The first official "decree" of our
new president should be to draft the children of the rich, according to Michael
Moore's latest book, Mike's
Election Guide 2008.
Moore's presidential decree builds on the idea that a draft would swell popular
resistance to the occupation of Iraq, just as it increased opposition to the
Vietnam War. As the reasoning goes, protesters filled the streets then because
either their loved ones were targeted by conscription or they themselves held
hot draft cards. If it's the children of decision-makers this time around,
so much the better.
Moore wants us to fight the proverbial last war, and his suggestion would
backfire horrifically in the real world. Mainstream media outlets have become
far more accommodating
of the government's version of truth since the Vietnam War. Witness the
conflation of the Sept. 11 attackers and Saddam Hussein that was served
up to us by the mainstream media. News channels have downplayed
or ignored public demonstrations against the war. The Pentagon has become
quite savvy about concealing what they're doing, where they're going, and who's
suffering. Witness their suppression
of photos of coffins of servicepeople killed in Iraq. People don't protest
what they don't know about, and most Americans' information is limited to what
mainstream news sources tell them.
There is a social justice aspect to the call for drafting the pampered rich
kids whose parents think up these aggressive adventures. But would the government
ever limit a draft to them and them alone? We don't know for sure what an active
conscription system today would look like, but the last experience should allow
us some highly educated guesses. It was an arbitrary and unfair exercise in
state power. Any male of sufficient affluence could beat it. In the
1960s and early 1970s, young men with resources had physicians writing disqualifying
diagnoses and lawyers advising them on legal escape hatches. Nearly 9 million
American men eligible for the draft wangled deferments or other exemptions
and Straus, p. 30). Civil libertarians note: draft boards in the South
used their power to intimidate and imprison black civil rights activists, and
blacks were dealt longer prison sentences for evasion (Ibid., pp. 99-100).
Fast forward to today. A personal history of blatant draft-dodging hasn't
obstructed the career paths of those who now enjoy high public offices. The
jingoes among them have handily survived the sobriquet of "chickenhawk."
Today's stark economic inequality means a blatant two-way transfer of wealth
and political power from which no newly minted conscription system could insulate
itself. The target population of 18-24-year-old males is also more politically
vulnerable than the cohort of 40 years ago. It's a smaller percentage of the
total population, and, more importantly, it's more heavily immigrant (one out
of seven young men) and poor (30 percent fall below the poverty line) (Rumbaut,
p.3 [.pdf]). Top it all off with today's metastasized executive power, and
conscription becomes a particularly handy instrument of state repression, even
more unfair than the last time around.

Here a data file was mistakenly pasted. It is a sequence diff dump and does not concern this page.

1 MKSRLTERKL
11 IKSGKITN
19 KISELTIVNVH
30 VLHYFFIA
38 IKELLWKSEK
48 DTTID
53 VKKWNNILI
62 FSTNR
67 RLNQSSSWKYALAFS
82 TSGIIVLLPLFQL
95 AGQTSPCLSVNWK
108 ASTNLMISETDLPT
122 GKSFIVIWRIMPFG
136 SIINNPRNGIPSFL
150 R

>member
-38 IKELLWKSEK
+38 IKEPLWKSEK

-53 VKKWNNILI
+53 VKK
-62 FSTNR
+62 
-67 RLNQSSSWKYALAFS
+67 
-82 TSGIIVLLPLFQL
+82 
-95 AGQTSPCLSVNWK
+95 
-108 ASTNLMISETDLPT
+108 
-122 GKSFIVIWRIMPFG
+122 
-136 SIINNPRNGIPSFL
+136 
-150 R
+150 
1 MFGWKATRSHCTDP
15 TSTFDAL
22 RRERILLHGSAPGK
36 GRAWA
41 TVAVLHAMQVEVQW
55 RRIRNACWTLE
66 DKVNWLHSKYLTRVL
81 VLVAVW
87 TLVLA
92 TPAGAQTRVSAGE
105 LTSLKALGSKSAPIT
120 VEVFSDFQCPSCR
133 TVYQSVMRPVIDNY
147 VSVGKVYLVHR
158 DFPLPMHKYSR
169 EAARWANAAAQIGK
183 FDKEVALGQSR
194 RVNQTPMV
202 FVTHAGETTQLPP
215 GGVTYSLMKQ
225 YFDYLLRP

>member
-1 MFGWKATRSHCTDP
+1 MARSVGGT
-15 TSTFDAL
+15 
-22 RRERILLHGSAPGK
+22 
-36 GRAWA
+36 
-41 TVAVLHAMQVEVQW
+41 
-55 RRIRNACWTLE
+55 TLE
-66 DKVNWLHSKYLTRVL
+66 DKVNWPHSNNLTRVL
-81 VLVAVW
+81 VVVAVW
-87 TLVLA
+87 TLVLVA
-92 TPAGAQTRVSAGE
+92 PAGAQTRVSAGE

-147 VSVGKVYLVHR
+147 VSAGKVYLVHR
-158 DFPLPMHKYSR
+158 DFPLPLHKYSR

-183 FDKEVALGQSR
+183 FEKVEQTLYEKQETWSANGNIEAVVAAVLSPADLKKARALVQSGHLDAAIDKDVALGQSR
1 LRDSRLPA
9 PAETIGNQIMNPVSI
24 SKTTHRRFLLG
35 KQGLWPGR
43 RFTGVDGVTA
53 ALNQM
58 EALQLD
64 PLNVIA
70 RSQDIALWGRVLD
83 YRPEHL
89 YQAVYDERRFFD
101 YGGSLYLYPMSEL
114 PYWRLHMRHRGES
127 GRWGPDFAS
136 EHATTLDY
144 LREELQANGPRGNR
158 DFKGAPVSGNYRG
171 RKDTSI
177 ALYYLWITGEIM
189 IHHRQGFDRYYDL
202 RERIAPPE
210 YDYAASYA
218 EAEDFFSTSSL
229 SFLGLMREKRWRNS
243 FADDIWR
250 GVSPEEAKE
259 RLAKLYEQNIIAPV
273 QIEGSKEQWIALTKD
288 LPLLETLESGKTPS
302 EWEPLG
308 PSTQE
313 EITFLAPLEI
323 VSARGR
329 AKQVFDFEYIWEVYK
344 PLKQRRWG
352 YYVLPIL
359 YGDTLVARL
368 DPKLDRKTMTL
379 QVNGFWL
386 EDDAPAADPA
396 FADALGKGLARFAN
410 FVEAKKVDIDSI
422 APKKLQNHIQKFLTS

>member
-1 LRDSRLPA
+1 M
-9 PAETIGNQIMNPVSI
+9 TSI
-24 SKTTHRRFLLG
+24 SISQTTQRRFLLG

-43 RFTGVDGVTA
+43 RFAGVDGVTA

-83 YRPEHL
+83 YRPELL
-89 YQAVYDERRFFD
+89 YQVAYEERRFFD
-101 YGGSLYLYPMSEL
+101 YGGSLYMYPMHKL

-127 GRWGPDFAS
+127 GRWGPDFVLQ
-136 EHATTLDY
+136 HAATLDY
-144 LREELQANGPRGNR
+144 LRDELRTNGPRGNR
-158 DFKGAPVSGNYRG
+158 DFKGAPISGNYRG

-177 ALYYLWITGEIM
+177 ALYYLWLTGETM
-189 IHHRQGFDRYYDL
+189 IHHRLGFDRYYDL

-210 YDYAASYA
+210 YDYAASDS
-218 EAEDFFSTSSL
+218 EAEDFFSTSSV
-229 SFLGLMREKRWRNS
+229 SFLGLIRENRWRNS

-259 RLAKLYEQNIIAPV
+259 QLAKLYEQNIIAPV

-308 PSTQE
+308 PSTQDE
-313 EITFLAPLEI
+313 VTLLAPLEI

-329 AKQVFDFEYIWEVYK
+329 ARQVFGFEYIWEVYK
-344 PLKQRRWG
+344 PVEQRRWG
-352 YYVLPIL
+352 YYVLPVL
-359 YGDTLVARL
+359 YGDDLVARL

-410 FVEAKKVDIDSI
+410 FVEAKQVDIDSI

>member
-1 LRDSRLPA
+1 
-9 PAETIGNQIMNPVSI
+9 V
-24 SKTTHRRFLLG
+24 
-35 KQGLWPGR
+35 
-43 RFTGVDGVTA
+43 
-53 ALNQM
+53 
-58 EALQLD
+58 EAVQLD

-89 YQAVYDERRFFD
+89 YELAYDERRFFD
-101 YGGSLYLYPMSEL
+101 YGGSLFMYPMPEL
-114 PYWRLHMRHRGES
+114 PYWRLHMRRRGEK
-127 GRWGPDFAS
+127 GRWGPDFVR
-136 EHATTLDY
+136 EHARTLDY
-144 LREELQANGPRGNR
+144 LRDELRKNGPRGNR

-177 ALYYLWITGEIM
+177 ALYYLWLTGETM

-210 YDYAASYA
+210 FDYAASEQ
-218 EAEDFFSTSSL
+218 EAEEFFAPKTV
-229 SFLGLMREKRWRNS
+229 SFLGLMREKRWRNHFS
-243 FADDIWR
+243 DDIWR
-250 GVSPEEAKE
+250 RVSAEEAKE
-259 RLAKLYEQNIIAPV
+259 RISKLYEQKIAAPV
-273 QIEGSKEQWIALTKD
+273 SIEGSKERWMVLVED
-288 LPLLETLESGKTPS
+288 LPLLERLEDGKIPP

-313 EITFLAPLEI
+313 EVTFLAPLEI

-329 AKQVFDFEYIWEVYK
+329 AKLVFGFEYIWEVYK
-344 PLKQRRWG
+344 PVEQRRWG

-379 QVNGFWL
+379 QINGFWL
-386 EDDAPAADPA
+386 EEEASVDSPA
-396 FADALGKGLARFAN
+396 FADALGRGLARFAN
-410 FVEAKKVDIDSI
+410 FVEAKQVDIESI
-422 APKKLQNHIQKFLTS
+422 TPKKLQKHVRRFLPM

So here we have a cosmic bait and switch for social-justice draft advocates.
They might hanker for the draft of their daydreams, but the real world will
give us the draft, as old and tyrannical as the pharaohs.
There's more to consider. Moore's suggestion rests on the entirely unwarranted
assumption that our country needs an expanded supply of people in uniform.
The United States is currently staffing an
empire of 761 active military installations in over 150 countries. The
Department of Defense provides a 2007 figure of 1,372,905
active-duty military personnel, but don't be surprised if the Pentagon
treats warm bodies the way it handles money, i.e., "It's around here somewhere."
The Center for Defense Information has found that Pentagon
statistics on personnel are notoriously inconsistent, and the numbers are
imprecise as well. When the 2007 worldwide figures are broken out by country,
the Defense Department's own tables provide a subtotal for "Undistributed"
of 119,291. In other words, the Pentagon doesn't identify where roughly 9 percent
of our current military force actually is.
That's not to say, though, that the world's biggest bureaucracy would turn
down the chance to expand its power and influence. The brass may publicly demur
at conscription – draftees are such a surly lot – but the
Army has been accepting "category fours" (the lowest acceptable mental
category) and other problematic groups for the last two years or more.
If given the option, the military would take conscripts and take them gladly,
because the generals have a raft of adventures to contemplate, from Africa
to Venezuela. In the words of military specialist Philip
Gold, a draft would be "putting the alcoholic in the liquor store."
Maybe Michael Moore's proposal reflects his famously puckish sense of humor
in the service of provocative thought. Sorry, but I'm not laughing. The Vietnam
War draft warped some seven years of my life as I agonized over the right thing
to do. I have two young sons, and I would opt to roast in hell if it would
prevent them from being drafted. Although public opinion currently rejects
conscription, that could change overnight with another spectacular terrorist
attack, and calls for a "socially just" draft like Moore's would
grease the ideological skids. But no one should send any kid into war for empire.
Any kid. Don't even joke about it.